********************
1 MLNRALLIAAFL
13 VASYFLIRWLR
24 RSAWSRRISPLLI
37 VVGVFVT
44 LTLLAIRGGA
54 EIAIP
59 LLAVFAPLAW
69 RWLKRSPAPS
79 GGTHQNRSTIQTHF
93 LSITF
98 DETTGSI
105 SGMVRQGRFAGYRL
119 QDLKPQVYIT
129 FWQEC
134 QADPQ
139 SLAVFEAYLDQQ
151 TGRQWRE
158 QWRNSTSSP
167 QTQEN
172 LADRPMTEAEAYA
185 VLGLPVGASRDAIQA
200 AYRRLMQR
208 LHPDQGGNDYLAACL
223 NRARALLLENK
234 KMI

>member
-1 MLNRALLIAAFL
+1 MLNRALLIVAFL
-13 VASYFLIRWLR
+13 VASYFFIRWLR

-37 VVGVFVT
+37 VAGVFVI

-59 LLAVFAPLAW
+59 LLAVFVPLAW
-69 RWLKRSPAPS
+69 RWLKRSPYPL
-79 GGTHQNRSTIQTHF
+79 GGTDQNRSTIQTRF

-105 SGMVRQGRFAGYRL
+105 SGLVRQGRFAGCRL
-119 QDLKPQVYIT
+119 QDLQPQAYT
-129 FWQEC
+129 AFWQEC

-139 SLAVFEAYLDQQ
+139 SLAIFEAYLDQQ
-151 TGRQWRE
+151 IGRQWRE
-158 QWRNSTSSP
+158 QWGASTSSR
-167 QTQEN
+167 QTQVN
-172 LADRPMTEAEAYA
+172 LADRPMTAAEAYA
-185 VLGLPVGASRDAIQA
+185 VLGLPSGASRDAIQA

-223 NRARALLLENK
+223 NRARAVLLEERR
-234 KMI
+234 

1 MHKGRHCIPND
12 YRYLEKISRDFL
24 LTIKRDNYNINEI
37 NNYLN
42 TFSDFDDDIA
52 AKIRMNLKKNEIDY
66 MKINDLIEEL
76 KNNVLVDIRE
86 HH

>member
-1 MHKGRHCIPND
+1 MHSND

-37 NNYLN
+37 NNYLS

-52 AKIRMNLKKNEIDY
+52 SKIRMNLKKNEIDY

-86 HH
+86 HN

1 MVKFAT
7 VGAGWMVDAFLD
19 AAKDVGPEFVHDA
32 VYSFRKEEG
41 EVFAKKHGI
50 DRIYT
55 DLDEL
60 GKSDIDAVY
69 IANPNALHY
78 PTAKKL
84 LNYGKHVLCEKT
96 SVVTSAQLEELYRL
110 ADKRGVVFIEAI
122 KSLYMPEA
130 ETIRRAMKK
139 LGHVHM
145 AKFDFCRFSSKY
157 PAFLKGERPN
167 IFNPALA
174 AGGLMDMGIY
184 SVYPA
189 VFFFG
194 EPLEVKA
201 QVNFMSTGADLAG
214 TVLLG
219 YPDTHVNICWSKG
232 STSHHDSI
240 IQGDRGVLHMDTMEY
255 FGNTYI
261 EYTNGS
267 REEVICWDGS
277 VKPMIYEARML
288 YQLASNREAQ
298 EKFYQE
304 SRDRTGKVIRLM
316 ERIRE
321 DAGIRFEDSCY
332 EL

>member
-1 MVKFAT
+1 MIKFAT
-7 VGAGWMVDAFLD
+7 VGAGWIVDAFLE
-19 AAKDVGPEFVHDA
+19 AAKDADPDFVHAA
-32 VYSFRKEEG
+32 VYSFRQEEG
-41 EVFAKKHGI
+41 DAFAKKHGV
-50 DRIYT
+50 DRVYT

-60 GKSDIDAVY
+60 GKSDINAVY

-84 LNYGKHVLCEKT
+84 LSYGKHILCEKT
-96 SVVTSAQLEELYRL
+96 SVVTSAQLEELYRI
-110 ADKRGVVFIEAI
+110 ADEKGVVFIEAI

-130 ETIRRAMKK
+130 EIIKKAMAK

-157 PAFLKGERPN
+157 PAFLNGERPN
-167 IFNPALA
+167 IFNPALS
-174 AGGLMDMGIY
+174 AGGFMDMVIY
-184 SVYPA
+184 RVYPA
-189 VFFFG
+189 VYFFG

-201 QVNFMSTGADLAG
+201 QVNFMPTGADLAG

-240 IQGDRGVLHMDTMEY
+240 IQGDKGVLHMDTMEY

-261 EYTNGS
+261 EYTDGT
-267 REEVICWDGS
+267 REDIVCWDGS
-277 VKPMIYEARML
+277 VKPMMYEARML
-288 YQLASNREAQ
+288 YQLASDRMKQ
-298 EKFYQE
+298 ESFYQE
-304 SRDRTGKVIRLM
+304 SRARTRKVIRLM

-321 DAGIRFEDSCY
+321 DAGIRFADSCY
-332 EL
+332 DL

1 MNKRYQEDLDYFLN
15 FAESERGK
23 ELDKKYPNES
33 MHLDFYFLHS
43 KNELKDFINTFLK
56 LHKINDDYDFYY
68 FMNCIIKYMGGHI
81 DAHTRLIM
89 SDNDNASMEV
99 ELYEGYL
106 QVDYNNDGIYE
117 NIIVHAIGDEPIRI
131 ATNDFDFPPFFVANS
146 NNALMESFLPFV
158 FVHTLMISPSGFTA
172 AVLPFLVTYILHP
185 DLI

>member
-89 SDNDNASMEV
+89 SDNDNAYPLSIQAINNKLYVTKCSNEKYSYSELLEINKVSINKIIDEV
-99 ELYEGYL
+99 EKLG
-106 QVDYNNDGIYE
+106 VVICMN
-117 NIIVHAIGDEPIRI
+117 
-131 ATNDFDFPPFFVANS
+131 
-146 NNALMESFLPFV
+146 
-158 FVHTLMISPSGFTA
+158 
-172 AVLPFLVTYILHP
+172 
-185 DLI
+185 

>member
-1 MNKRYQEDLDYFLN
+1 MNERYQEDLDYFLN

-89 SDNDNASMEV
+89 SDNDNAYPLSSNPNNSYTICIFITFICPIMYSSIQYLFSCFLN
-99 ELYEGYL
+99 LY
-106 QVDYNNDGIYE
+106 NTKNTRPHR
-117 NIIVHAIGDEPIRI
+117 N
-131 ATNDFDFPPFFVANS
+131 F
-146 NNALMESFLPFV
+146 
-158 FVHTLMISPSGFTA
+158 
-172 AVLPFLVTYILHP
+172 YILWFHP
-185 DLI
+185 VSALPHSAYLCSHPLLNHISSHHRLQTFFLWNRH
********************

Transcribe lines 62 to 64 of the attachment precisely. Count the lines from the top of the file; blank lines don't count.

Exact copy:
12 YRYLEKISRDFL
24 LTIKRDNYNINEI
37 NNYLN